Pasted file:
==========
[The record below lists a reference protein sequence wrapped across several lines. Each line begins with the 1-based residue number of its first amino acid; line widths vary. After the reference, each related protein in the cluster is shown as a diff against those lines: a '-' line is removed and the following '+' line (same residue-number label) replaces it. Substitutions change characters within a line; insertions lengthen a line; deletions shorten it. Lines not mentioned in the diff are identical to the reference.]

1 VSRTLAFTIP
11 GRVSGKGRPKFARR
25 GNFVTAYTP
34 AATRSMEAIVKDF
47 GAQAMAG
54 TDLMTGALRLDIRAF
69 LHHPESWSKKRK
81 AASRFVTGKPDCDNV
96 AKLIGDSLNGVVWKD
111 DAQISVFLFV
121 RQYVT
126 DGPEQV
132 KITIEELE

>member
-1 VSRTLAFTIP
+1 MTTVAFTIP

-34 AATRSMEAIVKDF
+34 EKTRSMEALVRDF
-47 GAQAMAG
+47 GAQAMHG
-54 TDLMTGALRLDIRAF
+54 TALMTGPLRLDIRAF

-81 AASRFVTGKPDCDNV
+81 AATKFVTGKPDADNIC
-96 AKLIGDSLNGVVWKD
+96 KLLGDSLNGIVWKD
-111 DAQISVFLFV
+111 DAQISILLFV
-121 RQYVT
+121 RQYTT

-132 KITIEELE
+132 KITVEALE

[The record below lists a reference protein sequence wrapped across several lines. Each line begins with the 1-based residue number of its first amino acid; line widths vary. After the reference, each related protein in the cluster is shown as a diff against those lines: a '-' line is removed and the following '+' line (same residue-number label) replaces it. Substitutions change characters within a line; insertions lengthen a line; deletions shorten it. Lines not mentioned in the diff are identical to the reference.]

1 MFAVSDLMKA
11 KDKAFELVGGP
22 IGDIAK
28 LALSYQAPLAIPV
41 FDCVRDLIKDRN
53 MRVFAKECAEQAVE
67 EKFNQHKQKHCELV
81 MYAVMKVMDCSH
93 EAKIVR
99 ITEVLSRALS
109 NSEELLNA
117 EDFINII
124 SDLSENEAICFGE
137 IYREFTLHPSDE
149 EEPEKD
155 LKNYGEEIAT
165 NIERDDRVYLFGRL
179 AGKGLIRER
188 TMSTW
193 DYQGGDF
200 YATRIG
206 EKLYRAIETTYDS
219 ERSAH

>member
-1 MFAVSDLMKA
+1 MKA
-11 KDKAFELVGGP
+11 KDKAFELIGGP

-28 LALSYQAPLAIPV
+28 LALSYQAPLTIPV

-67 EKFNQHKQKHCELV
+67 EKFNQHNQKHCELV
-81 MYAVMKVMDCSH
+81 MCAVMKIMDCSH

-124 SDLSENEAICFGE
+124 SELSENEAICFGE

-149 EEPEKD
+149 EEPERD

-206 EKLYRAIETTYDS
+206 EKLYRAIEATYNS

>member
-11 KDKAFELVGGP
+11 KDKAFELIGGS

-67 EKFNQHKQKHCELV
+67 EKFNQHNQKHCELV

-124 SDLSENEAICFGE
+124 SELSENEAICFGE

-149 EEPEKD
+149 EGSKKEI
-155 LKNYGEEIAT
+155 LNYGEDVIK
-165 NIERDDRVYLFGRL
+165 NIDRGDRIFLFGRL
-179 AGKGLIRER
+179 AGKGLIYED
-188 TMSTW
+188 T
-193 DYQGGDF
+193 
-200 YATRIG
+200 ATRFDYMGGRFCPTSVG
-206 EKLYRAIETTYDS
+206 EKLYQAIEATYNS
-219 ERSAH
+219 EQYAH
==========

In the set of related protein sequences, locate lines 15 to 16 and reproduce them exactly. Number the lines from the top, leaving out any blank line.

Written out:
>member
-1 VSRTLAFTIP